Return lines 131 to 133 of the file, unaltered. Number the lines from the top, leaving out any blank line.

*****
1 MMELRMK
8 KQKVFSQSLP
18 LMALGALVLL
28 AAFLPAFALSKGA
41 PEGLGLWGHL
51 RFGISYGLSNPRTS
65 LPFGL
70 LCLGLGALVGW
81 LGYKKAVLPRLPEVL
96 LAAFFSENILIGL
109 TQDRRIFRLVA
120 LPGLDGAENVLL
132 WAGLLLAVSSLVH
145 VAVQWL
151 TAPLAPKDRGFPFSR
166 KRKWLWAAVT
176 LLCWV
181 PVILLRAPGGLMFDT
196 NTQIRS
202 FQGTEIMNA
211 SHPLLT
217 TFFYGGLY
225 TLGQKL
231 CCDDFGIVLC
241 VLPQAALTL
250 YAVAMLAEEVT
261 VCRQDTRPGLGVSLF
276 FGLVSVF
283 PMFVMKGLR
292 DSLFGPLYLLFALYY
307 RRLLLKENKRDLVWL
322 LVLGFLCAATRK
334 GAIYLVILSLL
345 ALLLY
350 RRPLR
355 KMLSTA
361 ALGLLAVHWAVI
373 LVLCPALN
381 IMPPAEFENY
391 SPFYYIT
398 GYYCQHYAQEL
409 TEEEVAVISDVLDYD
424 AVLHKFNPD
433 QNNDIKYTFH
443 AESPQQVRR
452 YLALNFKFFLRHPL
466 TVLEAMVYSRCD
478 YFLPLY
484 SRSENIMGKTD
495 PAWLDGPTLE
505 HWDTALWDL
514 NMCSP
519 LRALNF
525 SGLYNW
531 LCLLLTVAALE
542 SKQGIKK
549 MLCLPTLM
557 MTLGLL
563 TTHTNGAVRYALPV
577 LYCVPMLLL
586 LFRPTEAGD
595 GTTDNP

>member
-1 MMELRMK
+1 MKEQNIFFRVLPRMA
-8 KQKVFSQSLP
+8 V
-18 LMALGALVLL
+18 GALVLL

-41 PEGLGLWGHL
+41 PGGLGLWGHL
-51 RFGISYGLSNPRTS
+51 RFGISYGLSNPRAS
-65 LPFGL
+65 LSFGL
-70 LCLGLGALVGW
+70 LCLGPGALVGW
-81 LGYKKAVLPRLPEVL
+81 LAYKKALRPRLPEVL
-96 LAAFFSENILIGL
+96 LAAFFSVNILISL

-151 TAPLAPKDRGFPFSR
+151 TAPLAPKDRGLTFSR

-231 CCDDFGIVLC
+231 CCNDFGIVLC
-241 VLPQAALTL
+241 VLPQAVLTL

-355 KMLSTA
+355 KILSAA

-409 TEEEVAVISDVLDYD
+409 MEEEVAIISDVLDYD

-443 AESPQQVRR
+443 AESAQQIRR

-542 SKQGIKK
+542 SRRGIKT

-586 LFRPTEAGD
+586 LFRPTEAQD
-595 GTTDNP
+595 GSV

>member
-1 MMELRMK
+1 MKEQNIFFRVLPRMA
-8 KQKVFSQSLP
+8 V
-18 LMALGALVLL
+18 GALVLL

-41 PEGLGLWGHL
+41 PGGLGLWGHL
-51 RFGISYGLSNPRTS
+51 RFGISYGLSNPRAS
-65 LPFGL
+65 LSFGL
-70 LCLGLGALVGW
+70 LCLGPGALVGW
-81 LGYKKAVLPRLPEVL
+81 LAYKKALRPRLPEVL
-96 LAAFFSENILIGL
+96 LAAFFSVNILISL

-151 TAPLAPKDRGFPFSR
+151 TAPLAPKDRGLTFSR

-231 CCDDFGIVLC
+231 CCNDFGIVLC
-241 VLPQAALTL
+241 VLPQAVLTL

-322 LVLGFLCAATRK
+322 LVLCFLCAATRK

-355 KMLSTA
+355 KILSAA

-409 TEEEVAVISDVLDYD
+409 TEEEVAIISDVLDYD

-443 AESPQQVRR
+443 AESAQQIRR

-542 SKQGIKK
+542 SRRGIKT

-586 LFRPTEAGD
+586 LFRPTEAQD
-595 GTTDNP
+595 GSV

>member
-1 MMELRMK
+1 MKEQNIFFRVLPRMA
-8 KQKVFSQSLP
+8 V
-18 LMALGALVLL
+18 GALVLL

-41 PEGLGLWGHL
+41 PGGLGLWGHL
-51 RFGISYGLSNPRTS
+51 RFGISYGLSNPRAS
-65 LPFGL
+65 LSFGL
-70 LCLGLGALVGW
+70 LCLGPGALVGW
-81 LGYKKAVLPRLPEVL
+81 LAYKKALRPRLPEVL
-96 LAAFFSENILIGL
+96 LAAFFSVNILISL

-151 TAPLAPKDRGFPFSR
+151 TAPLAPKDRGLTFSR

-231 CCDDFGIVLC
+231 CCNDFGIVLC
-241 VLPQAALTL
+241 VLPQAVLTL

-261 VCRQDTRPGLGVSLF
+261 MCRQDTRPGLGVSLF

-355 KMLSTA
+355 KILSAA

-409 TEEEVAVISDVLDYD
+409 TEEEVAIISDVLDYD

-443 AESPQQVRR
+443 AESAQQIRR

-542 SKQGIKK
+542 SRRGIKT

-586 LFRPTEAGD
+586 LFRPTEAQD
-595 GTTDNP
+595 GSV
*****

-443 AESPQQVRR
+443 AESAQQIRR

-542 SKQGIKK